Holly’s disappeared first. Then Ash’s. I only thought to look for mine when five pages torn from Holly’s showed up in Trina McEown’s hands on Monday morning. And if there’s one place you don’t want to find your diary, it’s in Trina McEown’s hands.

You’d think at our age we’d be too old for gossip and giggling. But Trina stood up on a desk in the middle of the classroom as we were packing away after math and read excerpts to the class. She only stopped when Ash got on the desk with her, red curls flying, and punched her so hard, her nose bled.

We tried to explain, me and Holly, that a bloody nose is nothing compared to your every secret hemorrhaging like a torn artery, spoken in somebody else’s voice, but Mr. Murphy despises both metaphors and emotions, so Ash was suspended and Trina was excused from homework for the day.

That’s when it started.

We sat in Holly’s bedroom and I stroked her hair while she cried and Ash inspected her bruised knuckles. She wears them now like a badge of pride.

“I don’t see why you care so much, Holly,” Ash said. “wouldn’t, if it were me.”

I stroked and stroked Holly’s hair, long and blond, blond and long and soft under my fingers like my whispered hush. I wanted to say, “It’s okay,” but it wasn’t, not really. There are things you tell a diary that nobody else should know. Not your best friends. Not your favorite sister. Not a classroom full of staring eyes and leering, open mouths.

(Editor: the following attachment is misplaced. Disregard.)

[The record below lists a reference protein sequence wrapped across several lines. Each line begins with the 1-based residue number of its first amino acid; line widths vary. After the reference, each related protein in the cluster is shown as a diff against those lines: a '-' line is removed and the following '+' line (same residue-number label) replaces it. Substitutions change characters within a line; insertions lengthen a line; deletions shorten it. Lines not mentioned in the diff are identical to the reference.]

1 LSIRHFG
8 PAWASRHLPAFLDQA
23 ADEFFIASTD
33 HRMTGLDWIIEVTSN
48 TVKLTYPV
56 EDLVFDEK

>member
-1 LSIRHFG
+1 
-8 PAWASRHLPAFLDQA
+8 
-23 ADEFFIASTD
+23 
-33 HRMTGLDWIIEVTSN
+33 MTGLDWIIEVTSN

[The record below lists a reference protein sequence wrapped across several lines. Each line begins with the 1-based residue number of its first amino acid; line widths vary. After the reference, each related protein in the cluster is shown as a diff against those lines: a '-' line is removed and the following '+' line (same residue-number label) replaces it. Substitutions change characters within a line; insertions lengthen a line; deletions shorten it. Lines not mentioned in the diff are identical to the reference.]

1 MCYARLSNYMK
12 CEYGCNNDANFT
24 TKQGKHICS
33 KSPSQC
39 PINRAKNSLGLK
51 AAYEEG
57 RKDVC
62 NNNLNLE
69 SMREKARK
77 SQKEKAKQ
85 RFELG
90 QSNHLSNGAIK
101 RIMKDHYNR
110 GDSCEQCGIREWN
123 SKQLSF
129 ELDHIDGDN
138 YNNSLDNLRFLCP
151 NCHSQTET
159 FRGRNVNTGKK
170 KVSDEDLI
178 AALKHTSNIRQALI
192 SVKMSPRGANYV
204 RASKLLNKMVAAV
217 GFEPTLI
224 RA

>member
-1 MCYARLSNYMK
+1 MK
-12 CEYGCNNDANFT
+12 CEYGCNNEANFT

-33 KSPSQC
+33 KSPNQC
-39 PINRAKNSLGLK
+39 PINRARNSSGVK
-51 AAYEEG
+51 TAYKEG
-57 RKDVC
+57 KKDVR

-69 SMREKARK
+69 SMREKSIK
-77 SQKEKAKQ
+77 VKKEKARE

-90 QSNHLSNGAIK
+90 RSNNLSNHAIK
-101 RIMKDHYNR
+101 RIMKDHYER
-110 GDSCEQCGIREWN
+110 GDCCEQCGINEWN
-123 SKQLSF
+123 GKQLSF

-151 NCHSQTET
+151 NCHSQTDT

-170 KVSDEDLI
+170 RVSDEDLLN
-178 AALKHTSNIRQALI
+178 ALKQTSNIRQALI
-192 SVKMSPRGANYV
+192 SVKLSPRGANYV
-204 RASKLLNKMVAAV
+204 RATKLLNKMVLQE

“They pretend they never think those kinds of things themselves,” Ash said scornfully. “Like they never have sex dreams. Like they don’t have bodies that bloat and bleed. Like they never question the world around them or their own sanity.”

Holly cried so hard, her quilt was soaked with it, salt water in every seam.

“I’ll bet half the girls in that classroom masturbate. And all of the boys.” Ash snorted. “They’re just a bunch of repressed hypocrites.”

Holly sobbed into her hands and rivers ran between her palms. Tears dripped from the bed onto the floor. Pat, pat, pat into the carpet.

“Everybody’s parents fight. Everybody lies. No one knows what they’re doing in this bloody life.” Ash clenched her fists.